Colleagues room exclusive to faculty and staff

Ashley Gordon

The Colleagues Room opened its doors exclusively to CSUN faculty and staff Jan. 12, offering employees the opportunity to meet around linen-covered tables with centerpieces of fresh-cut flowers and a second floor aerial view of the campus.

As students ascend the stairs to the Sierra Center’s second floor, they’re encountered with the frosted doors of the Colleagues Room and mixed feelings as to whether the cut in student seating to accommodate the room is beneficial to the CSUN student population.

‘I think that because it is a closed-off area it can be utilized as a (separate) section but I don’t think that it should be an exclusive section, an area that keeps people out,’ said Ashley Slothower, a sophomore art major.

Though still open to students on rainy days, the room was formerly used by the campus community to study, complete assignments and work on group projects.

Dave Nirenberg, director of commercial services for the The University Corporation, a non-profit auxiliary corporation providing commercial and administrative services to the campus, said students were taken into consideration during development of the Colleagues Room.

‘We were very concerned about that,’ said Nirenberg. ‘We took this action to (the TUC) board of directors which has six students sitting on it. We took comments from them and they had some of the same concerns.’

However, Nirenber explained that although there’s a decrease in the seating area on the second floor of the Sierra Center by approximately 70 seats, various seating projects have increased seating elsewhere on campus.

‘In the last five years we have created 1,300 seating spaces for students,’ said Nirenberg. ‘Last year we created the deck project within the Matador Bookstore.’ That project in total added 150 seats to our inventory of seats. Last fall we opened up the Arbor Grill, another 300 seats.’

Alexander Standridge, a senior computer engineering major, acknowledges the seating area increase’ at the Matador Bookstore and Arbor Grill, but finds fault in both locations.

‘I’ve been over to the bookstore,’ said Standridge, 25. ‘It’s kind of nice but there’s not a lot of seating and there’s not a lot of outlets for laptops. And the seating over by the Arbor is outside.’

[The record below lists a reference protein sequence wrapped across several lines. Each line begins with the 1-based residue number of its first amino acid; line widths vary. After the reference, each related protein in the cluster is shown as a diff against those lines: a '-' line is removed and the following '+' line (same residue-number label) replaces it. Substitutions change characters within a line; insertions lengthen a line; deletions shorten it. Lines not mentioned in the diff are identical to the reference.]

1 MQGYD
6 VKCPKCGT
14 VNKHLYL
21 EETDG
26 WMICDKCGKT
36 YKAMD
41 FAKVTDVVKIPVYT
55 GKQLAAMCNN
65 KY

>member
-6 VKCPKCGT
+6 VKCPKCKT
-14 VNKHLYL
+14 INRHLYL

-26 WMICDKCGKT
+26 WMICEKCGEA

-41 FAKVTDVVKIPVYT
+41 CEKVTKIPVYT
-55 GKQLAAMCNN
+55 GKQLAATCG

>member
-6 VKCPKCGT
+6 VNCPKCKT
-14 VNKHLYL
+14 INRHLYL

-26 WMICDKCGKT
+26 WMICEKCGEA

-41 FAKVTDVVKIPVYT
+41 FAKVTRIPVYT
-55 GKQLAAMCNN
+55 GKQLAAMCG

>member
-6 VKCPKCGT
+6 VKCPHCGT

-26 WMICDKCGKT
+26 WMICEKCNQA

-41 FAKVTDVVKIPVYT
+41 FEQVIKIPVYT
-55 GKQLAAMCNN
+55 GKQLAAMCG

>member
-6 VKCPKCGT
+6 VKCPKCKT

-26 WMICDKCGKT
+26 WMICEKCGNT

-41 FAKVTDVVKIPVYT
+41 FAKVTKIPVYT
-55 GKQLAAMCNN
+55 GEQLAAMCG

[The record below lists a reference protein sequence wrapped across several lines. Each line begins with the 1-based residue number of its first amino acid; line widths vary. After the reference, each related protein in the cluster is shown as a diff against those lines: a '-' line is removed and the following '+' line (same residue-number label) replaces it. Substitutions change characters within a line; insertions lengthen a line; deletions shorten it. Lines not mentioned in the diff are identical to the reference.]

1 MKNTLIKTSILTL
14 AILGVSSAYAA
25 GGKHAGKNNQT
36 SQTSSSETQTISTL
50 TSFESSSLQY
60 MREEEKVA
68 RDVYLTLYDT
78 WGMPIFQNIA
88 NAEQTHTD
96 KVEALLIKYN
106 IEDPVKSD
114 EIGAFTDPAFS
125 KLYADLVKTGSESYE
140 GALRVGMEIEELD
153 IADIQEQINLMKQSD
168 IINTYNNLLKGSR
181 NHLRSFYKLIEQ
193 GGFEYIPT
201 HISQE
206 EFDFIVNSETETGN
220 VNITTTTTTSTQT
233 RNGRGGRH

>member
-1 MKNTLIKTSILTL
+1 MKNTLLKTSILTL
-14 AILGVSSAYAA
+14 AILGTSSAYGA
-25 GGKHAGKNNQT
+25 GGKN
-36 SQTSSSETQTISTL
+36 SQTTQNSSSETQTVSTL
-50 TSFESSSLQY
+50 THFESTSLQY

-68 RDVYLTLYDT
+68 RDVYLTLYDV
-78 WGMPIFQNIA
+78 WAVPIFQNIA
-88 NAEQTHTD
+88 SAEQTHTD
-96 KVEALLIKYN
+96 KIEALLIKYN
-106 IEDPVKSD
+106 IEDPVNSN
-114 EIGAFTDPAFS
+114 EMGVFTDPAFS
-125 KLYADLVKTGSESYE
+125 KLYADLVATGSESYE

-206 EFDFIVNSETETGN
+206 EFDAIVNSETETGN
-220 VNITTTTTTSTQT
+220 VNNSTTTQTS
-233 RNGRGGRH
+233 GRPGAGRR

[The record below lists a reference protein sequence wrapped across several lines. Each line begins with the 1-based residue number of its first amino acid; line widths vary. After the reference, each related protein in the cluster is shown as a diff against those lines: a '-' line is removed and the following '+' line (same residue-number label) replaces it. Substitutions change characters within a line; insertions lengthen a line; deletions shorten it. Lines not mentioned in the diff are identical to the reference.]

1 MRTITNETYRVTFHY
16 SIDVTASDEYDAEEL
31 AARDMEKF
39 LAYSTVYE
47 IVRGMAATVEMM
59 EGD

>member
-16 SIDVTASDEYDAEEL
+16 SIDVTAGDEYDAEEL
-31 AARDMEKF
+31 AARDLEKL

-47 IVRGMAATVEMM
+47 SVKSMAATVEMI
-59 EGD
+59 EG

The only area designated for faculty and staff to congregate on campus before the creation of the Colleagues Room was the University Club, located at the corner of Dearborn Street and Zelzah Avenue. However, the University Club’s location isn’t central to the campus and is open to students as well as CSUN employees.

‘We had requests from (the TUC board of directors) and other community members to look for another opportunity to create a place that was more campus-central and to provide a space where faculty and staff could get together and enjoy lunch or breakfast,’ said Nirenberg.

Nirenberg also said Sierra Center’s second floor was the only place on campus that could be used as a functional dining and/or meeting area.

The Colleagues Room is slowly starting to serve its purpose in providing a space for CSUN employees from different departments to congregate.

‘I’m happy to see three of my colleagues from physics here because the first two times I was here I was by myself,’ said Michael Neubauer, professor of mathematics and director of developmental mathematics.

Nirenberg said the Colleagues Room is still in its experimental phase and if the TUC finds that faculty and staff haven’t made good use of the space, then it could easily be reopened to students.

Neubauer, who has already visited the space three times, thinks it will be nice to see faculty and staff that he doesn’t get the opportunity to see on a regular basis.

‘I hope it works and I hope people will make use of it,’ said Neubauer.